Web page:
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Playing to Win … in 2021 (Part 2: Pitching)

Luck will reign in a compressed 2020 season. The Cardinals would be wise to use this season to prepare their arms for 2021 and they don’t have to sacrifice winning to do so. 

St Louis Cardinals Summer Workouts Photo by Dilip Vishwanat/Getty Images

In a typical season, the Cardinals should do everything they can to put themselves in position to win the division. That is a goal that is within their ability to plan toward through smart roster decisions in the offseason. However, over a shortened and compressed season, like baseball’s postseason, marathoners have to become sprinters. A team built to win over 162 games is not guaranteed success over 19.

60 games feels more like an extended postseason rather than a short regular season. Luck will have as much say in baseball’s victors as talent, payroll, and planning.

I believe the Cardinals front office and management should build goals not around their finish in the standings, but on those things they can actually control.

The best use of the 2020 season is to prepare the club to win … in 2021.

That will require some difficult roster choices, cutting back playing time for established veterans who are likely heading off the roster and expanding opportunities for players who will be required to play a greater role next season.

You can find part 1 of this series, which covers the Cardinals 2020 offensive priorities, here. Let’s talk pitching.

There is a distinct difference between the Cardinals developing offensive players and their pitchers. The club has several position players whos talent level ranges from star to starter in need of immediate testing at the MLB level, including Tyler O’Neill, Andrew Knizner, and Dylan Carlson.

That is not necessarily the case with the Cardinals’ young arms. The real talent in the system has either already graduated to established Major League roles (ranging from Flaherty to Helsley) or they are just beginning their professional careers (Zack Thompson and Matthew Liberatore). A third group of intriguing impact arms have a wide range of possible outcomes and do need some attention by the major league squad this season. Let’s consider these players in terms of priority and see where we can place them in the Cardinals depth chart.

Priority 1: Provide a High-Quality Environment for Pitcher Development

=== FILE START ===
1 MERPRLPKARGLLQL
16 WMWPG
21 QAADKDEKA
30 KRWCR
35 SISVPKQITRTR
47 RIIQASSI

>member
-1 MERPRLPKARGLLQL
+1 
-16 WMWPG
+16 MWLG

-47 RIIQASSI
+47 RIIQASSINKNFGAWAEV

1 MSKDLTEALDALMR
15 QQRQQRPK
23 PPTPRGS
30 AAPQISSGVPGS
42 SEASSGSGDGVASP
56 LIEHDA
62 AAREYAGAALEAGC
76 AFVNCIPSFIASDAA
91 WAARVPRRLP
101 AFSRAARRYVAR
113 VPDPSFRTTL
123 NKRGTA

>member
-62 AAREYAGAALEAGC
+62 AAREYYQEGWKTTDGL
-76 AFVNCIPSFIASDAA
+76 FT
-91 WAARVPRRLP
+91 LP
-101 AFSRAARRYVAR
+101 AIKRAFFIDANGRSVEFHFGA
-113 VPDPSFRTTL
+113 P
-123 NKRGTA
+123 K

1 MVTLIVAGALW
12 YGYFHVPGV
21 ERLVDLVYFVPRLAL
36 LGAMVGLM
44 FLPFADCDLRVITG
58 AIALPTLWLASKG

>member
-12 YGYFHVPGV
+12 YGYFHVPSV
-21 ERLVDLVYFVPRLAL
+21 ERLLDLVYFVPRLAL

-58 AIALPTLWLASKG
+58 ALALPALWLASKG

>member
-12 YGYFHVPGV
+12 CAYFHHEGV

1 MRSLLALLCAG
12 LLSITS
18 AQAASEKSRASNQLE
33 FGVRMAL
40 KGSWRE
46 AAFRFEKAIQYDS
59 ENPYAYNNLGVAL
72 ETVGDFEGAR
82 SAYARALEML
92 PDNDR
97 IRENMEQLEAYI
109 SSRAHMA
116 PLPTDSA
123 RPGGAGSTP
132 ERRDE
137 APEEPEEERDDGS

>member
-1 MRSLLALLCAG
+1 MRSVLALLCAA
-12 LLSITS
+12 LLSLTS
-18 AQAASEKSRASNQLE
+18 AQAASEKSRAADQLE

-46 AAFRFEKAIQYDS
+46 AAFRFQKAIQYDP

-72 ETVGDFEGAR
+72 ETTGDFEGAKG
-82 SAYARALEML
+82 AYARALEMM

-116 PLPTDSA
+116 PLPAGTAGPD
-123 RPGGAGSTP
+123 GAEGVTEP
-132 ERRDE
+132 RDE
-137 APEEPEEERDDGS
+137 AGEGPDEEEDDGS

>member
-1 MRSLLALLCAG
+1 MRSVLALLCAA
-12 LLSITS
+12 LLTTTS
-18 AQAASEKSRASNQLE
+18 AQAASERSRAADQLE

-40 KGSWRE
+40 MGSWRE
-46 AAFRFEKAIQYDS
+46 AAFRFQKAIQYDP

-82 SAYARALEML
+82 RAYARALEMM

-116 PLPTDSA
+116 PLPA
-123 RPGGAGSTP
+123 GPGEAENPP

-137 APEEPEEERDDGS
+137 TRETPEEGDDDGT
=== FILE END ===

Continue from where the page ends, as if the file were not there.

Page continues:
The Cardinals have assembled an impressive group of developing arms lower in their system, headed by Matthew Liberatore and Zack Thompson. These two lefties have as much upside as any southpaw starters the Cardinals have produced in a decade (or two). The upside is tantalizing, but their age and lack of experience necessitate caution.

Thompson was drafted in 2019 out of Kentucky and he had 13 just innings and no starts for Palm Beach in 2019. The club likely entered this season hoping Thompson could succeed in a short return to A+ before rewarding him with a promotion to AA at mid-season. He is an arm with fast-track potential and he impressed this spring.

Matthew Liberatore was the surprising return in the Jose Martinez trade. Liberatore played 2019 in the Midwest League (A) at age 19. His upside is exceptional, but he has a long way to go.

Neither Thompson nor Liberatore needs to be considered for the MLB roster. However, their continued development in 2020 is as important to the future of this club as Dylan Carlson’s. Star-caliber players are what make championship clubs. Liberatore has that kind of ceiling and Thompson’s stuff isn’t that far behind.

The Cardinals would be wise to include these two young hurlers in their 60-man player pool to ensure these two arms have access to the best coaching possible. While those two will not receive live innings this season, they will only benefit from spending the summer with the coaches in the upper minor leagues and pitching regularly against advanced AAA and AAAA caliber hitters. This environment could test them as well or more than A ball coaching and competition.

Thompson was added to the Cardinals player pool right away. Just yesterday Liberatore was added as well. This is great news! Pay attention to reports coming from this secondary camp.

Priority 2: Use the Flexible Roster Structure to Get Intriguing Arms on the Roster

The active roster will feature a unique structure this season. Beginning with their Opening Game on July 24, the Cardinals will be able to carry 30 players on their active roster. Two weeks later that number shrinks to 28. Two weeks from that point – about the halfway mark of the shortened season – the roster settles in at 26 for the remaining games.